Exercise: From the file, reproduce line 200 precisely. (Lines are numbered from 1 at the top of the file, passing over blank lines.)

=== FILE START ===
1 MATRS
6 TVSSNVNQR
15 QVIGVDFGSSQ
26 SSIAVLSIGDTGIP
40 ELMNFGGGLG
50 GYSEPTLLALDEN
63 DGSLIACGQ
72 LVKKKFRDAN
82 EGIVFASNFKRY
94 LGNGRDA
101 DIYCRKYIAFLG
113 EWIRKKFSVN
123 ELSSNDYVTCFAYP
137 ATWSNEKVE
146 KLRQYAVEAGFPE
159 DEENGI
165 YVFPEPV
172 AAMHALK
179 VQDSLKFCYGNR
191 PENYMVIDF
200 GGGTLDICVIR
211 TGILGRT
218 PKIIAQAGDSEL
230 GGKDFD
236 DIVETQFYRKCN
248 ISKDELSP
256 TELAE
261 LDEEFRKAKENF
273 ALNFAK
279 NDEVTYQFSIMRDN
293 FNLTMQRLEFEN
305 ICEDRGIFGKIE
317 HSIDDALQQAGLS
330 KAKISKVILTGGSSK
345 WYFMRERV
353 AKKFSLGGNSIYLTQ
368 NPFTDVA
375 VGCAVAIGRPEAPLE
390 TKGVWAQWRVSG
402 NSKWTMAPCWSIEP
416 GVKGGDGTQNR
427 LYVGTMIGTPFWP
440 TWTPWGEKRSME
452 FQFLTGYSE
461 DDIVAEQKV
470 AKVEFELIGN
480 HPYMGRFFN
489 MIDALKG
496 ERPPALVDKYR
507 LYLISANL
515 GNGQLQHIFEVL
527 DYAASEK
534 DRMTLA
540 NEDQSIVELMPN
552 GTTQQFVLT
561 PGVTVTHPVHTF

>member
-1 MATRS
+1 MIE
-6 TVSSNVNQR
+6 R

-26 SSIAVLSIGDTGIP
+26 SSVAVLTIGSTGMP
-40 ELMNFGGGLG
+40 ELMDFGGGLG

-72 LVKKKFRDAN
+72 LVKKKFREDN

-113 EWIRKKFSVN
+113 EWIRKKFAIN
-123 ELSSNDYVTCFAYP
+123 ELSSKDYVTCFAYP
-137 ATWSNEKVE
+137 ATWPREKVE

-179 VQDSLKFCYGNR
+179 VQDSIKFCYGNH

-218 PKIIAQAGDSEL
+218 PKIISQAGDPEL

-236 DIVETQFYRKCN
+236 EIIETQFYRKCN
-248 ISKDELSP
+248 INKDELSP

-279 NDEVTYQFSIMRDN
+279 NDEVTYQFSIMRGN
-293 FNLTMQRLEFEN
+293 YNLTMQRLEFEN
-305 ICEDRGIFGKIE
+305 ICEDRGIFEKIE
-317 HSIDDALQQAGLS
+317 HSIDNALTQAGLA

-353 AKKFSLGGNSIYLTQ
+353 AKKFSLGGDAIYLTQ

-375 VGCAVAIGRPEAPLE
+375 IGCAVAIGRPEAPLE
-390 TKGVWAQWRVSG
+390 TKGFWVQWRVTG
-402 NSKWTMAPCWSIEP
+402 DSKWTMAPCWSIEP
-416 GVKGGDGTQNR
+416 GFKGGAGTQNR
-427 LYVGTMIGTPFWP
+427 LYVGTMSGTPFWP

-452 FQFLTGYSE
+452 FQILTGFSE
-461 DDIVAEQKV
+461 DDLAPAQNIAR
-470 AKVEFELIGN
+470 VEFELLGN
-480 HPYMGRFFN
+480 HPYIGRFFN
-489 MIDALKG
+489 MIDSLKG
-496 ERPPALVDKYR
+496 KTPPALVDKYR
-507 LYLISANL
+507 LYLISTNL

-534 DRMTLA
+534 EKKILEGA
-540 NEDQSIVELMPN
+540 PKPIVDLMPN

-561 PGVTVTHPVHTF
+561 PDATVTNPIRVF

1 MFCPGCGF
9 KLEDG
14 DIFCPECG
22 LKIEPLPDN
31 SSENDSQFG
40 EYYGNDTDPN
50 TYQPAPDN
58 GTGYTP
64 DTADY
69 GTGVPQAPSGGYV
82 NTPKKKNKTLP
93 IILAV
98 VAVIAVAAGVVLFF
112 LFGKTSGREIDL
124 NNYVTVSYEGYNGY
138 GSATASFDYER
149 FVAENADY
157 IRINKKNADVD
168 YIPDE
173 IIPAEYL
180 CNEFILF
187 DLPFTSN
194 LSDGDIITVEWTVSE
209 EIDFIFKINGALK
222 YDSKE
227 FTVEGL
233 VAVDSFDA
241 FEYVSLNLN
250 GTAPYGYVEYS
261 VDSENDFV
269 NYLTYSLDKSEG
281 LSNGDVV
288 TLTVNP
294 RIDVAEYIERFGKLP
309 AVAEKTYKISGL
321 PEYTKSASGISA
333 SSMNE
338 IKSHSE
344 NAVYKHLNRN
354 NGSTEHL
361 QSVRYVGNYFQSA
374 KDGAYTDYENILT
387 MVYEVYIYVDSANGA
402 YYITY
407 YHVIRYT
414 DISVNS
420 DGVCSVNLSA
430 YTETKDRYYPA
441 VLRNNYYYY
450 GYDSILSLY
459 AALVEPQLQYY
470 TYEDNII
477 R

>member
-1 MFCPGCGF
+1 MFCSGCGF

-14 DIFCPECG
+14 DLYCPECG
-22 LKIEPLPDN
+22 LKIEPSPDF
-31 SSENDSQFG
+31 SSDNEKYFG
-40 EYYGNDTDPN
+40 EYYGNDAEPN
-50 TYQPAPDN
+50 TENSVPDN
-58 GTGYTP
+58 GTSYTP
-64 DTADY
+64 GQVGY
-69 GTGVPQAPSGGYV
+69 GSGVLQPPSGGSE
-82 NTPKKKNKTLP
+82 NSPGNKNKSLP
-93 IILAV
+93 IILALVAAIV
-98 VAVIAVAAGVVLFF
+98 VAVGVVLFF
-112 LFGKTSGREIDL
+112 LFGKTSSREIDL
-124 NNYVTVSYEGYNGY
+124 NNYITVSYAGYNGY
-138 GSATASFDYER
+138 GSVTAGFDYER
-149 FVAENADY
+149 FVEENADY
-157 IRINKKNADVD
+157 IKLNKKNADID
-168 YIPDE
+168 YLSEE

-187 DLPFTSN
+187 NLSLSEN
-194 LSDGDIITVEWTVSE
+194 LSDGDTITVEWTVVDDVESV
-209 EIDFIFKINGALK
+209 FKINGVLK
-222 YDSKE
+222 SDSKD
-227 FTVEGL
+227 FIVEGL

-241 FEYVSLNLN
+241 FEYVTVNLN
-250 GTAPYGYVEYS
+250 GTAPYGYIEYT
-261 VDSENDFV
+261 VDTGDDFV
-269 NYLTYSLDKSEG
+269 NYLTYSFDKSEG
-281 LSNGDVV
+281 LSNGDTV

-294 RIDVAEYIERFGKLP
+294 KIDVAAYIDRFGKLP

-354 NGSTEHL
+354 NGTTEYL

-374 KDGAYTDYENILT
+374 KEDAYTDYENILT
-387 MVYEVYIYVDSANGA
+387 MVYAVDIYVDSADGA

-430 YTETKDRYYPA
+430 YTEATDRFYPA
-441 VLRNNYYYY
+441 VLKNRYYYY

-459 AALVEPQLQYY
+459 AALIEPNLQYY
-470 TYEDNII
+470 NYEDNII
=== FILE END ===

-112 LFGKTSGREIDL